2.8 EDI systems

The use of electronic communication in international commercial has attention in recent years. E-commerce assists information in travel quickly and efficiently, reducing paperwork and saving. Communication among computer is common way to contact between parties. Computers are used to communicate with those outside the company such as suppliers, customer, transporter and bank. The term of electronic data interchange (EDI) is the interchange of commercial data structured on the basis of approved standard messages between computer systems in predetermined formats (Amilia H. Boss,1991). Moreover, EDI support international transactions of distance and time differences through the practically instantaneous transmission of data. EDI is rapidly increasing due to advantages of saving of time by speeding up processes of document transfer and transaction completion. Richard B. Kelly(1992) state that EDI cause to easy of doing business over long distances, the reduction of cost involve in completing business transactions, decrease of the number of middlemen and the increase accuracy and standardization of business communications.

Closed EDI is used by a closed user group where the parties have probably enjoyed a good working relationship and already trust each other. Also trading partners who are already known to each other and have had previous business contact. Open EDI procedures are considered to be public available, remotely accessible and directly executable. Interconnectivity is a requirement for open EDI. Hence, closed EDI provides point to point electronic communications between trading partners. It is a technology that is used to replace the paper based pattern of existing trading relationships. By contrast, open EDI supports machine process able formats and the interchange of digital in formation. The advantages of using EDI in a company can result in the improvement of the competitive position of this company. To perceived EDI benefit can be direct and indirect to the company, there are mostly company saving related to the internal efficiency. Strategic advantages can include the following: an enhanced flow of business activities; the use of just in time (JIT)(Georgios I Zekos, 1998) management can facilitate the delivery of goods; improvement in the time that documents need to be transmitted.

2.9 Bank and EDI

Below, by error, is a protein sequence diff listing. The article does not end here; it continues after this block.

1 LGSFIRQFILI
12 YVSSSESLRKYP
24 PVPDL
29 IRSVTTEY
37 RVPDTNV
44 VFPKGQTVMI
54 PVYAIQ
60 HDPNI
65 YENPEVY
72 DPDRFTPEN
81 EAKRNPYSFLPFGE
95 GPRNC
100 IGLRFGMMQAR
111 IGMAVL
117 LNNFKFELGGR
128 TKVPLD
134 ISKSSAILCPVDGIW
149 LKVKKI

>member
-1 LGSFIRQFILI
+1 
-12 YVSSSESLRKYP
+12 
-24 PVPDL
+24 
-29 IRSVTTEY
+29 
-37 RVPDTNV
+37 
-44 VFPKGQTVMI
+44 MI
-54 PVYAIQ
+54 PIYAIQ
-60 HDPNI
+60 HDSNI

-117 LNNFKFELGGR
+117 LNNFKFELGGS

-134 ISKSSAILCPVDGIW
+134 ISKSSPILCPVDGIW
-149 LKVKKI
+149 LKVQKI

While most letters of credit communications between banks and beneficial are still paper based communications among banks themselves. The bulk of Interbank letter of credit messages shifted from paper communications to teletransmissions. Uniformity and standardization in EDI messages has made it possible for the computers communicating through EDI to exchange and process data without rekeying the data (Electronic Data Interchange, 1990). Electronic of paper instruments replace the paper work in international trade. Funds transfer by electronic means is the most efficient way of effecting payments for goods and services sold in international trade. Technological developments in the area of information technology have made for relatively cheaper and faster international electronic funds transfer services. The cost of processing paper payment instruments is higher than processing a transaction by electronic. EDI system called “SWIFT” (Society of Worldwide Interbank Financial Telecommunications) is currently used in international commerce by the banking industry for the communication of commercial letters of credit among banks worldwide. SWIFT was established to facilitate the transmission of bank to bank financial transaction messages (Boris Kozolchyk, 1992). These millions of transactions take place every day in a legal vacuum. However, the success SWIFT has experienced in processing letters of credit proves the feasibility of transferring ownership of large sum of money electronically.

Electronic communication has transfers of ownership during transit. When company received the original paper bill of lading from shipper they will issue a test key or code to the shipper. When the shipper negotiated the bill of lading, they will notify company by computer and gave the buyer a portion of the test key. The buyer will also notify to company. Only after receiving and testing both messages the company records in the registry the name of the buyer as the new owner. The company also recorded this information on the original paper bill of lading in its possession. When the goods arrived at destination, the company will transmit a code to the carrier and to the last owner of record. The code allows the owner to claim delivery of the goods. Also the text of a sea waybill may be electronically transmitted to the port of destination and the consignee may receive the goods from the carrier without presentation of the original bill of lading. (Robert P.Merges & Glenn H. Reynolds, 1986). The bill of lading data is transmitted electronically but for information purpose only.